IE SOGI refers to the UN Independent Expert on protection against violence and discrimination based on sexual orientation and gender identity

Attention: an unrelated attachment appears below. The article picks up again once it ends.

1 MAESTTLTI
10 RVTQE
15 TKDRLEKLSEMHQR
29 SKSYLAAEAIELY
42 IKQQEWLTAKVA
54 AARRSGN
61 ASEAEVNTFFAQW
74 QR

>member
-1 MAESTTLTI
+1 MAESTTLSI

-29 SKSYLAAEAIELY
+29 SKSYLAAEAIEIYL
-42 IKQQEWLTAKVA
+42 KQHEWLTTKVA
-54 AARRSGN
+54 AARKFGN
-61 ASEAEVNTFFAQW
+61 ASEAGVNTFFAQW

From a legal perspective, there has been significant progress in recognition of the human rights of LGBTIQ people in the Dominican Republic in recent years. Some progressive legislation has been implemented, and even hate crime legislation inclusive of grounds of sexual orientation and gender identity is pending. The article of the Dominican Constitution which bans same-sex marriage is facing numerous legal challenges. However, social norms and values continue to dictate that being LGBTIQ is unacceptable. The Catholic Church plays a strong cultural and political role in the Dominican Republic. Religious leaders often frames LGBTIQ identity as a sin or deviance, thus reinforcing the dominant machismo culture. Attitudes towards members of the LGBTIQ community tend to reflect the Catholic Church's opposition to LGBTIQ relationships and identities. Anti-LGBTIQ sentiment is pervasive among police, with reports of police harassing and unlawfully detaining LGBTIQ people, in particular transgender women. This antipathy is, in part, due to a law which bans police officials from having same-sex relations.